Chris, you used the wrong word there, stupidity. The word you should have used is ignorance, that,(in my way of thinking), means you realize you don't know but are admitting that, and want to learn! There's no such thing as a stupid question one that don't get asked IS a stupid question, because you will remain ignorant.

It's great that you're being carefull, asking ??? before going on. You will go far grasshopper!
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Old June 16, 2007, 08:28 PM   #19
Chris Phelps
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"Ignorance" is one of my pet peeves. People think it simply means "don't know". Look at the root word. Ignore. Ignorance is when people tell you repeatedly, and you still don't listen or learn. For example, if you were to tell me I was using the wrong die, and I said "No, you dont know what you are talking about..." and continued doing it wrong... THAT is ignorance. It ****** me off royally when people call me ignorant, even though I know at least half the time, they simply do not know what that word really means.



How about this... Excuse the fact that I am at "Notch 1" on the learning curve. That seems to fit the bill rather well, at the moment.


Not having a tumbler right now is driving me nuts. I want to finish prepping this batch of brass, but most of it is rather dirty. I'm about to start hand polishing them individually. UGH.
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Old June 17, 2007, 12:00 PM   #20
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IMHO.

Ignorant=lack of education.
Dumb=inability to learn (for whatever reason).
Stupid=you know better, But do it anyway.

Chris in your spare time, read the whole, Lee book. Some of it applies, now some later.
Frankfort Arsenal has a nice little digital scale. The Lee scale is a PITA. But, very accurate. IE. it moves when you breath on it.
Can't get to Midwayusa. Or I would send you a link.

Tumbler. You get what you pay for. Make sure, there is a fan underneath for the motor. Heard some don't have a fan.
On your bolt reloads, you could get away with 0000 (4/0) steel wool.

I use corn cob, a hand full of walnut (for range pick ups), and Nu-finish.
Have fun. Be safe.
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Old June 17, 2007, 12:03 PM   #21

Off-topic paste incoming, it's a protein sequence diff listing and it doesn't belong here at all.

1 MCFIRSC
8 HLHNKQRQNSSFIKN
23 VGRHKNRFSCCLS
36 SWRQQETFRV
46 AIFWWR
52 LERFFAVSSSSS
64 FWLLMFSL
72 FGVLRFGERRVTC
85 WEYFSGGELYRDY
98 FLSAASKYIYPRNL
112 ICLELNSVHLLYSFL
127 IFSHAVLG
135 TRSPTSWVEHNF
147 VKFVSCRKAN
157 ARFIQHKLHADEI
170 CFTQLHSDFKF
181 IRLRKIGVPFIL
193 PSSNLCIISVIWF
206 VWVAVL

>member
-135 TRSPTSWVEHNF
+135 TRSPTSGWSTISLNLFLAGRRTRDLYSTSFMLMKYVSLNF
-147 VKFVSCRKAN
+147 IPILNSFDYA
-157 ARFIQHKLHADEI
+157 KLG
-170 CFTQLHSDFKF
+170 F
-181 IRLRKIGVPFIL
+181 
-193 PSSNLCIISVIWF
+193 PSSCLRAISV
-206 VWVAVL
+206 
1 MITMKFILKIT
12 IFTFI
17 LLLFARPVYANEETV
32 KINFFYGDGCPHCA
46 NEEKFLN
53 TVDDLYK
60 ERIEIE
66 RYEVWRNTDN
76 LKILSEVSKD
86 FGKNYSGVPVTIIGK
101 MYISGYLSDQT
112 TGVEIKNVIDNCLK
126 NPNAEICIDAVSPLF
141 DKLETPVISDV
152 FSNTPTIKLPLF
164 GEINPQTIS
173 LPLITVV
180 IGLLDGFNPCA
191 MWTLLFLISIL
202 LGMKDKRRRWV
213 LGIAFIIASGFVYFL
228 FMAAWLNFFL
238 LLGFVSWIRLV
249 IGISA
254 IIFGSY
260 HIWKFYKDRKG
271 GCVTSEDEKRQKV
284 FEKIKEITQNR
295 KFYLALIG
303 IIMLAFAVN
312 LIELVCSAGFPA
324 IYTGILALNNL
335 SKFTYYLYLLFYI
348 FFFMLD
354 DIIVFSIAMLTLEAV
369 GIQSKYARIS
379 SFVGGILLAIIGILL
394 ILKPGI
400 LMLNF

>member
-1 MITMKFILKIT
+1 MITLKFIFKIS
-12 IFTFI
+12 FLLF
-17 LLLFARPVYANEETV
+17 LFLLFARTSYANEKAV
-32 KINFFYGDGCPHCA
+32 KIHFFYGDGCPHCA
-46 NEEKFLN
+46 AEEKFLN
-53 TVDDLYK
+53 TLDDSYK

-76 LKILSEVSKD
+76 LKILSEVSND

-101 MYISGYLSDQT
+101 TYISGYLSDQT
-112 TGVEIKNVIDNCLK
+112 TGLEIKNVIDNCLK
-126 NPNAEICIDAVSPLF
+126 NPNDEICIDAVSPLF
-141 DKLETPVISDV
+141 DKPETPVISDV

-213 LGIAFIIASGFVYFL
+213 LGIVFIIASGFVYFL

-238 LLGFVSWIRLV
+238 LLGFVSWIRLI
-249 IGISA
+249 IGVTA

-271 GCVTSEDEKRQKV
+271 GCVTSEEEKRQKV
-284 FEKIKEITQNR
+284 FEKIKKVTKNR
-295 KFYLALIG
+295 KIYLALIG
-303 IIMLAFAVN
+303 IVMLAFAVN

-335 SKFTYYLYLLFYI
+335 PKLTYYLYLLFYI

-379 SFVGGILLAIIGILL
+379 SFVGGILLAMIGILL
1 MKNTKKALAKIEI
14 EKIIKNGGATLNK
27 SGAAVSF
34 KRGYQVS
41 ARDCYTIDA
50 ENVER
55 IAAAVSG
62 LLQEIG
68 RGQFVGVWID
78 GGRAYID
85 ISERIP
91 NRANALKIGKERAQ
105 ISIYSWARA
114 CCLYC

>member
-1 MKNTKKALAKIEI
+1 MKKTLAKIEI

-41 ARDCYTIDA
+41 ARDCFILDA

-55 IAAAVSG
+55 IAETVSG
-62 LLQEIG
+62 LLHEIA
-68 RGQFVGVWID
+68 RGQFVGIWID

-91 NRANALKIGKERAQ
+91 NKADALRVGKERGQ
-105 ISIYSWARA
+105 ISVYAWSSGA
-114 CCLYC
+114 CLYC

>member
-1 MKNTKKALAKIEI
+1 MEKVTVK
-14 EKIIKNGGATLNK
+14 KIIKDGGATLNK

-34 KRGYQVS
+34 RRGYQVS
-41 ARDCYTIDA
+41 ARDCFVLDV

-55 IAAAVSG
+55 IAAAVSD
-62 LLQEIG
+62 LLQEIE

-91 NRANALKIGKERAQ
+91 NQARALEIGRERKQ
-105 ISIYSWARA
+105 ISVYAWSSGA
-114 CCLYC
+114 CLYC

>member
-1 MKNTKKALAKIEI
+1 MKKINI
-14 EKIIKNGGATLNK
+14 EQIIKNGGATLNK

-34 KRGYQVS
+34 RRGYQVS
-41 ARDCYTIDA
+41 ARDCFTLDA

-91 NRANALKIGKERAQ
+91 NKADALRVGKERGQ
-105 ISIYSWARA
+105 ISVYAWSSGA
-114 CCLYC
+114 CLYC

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Chris how is that 10FP?????????????
Got mine in Feb.
On my 3 powder. Still experimenting.
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Old June 17, 2007, 01:45 PM   #22
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Within reason, Edward, within reason. Too short of a case could stretch too much and separate. I've seen it happen.
Agreed but nothing had been said about shoulder / headspace. I would think that checking them in a case gauge for headspace is a given. Good point though as headspace is an issue and should be considered at the same time.

Within reason indeed. Brass is cheap rifles are not.
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Old June 17, 2007, 01:54 PM   #23
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You've done well by coming here. You'll learn a lot by both asking questions and posting questions of your own. There's a LOT on knowledge and experience here. ALWAYS, ALWAYS ask if your not sure!!

I also recommend the loading forum www.handloads.com dedicated to handloading. You'll like it there to!
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Old June 17, 2007, 03:04 PM   #24
Chris Phelps
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Chris how is that 10FP?????????????

I am absolutely 100% in love with the 10FP. IMO, I have a powerhouse rifle right now. I'm not fond of the factory stock at all... I can twist the rifle around while its on the Bipod, but a duramaxx stock will take care of that! I don't regret even one second of my purchase. The Accutrigger has been leaving quite the impression at the range, too. Everyone loves the feel of it!
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Old June 18, 2007, 09:03 AM   #25
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"Ignorance" is one of my pet peeves. People think it simply means "don't know". Look at the root word. Ignore. Ignorance is when people tell you repeatedly, and you still don't listen or learn. For example, if you were to tell me I was using the wrong die, and I said "No, you dont know what you are talking about..." and continued doing it wrong... THAT is ignorance. It ****** me off royally when people call me ignorant, even though I know at least half the time, they simply do not know what that word really means.
Chris, this shouldn't be a pet peeve. Regardless of the root of the word, ignorance simply means lack of knowledge. Any connotations you are adding are of your own doing and likely not the speaker's intent.

http://www.webster.com/dictionary/ignorance

What you are describing more closely fits stubborness.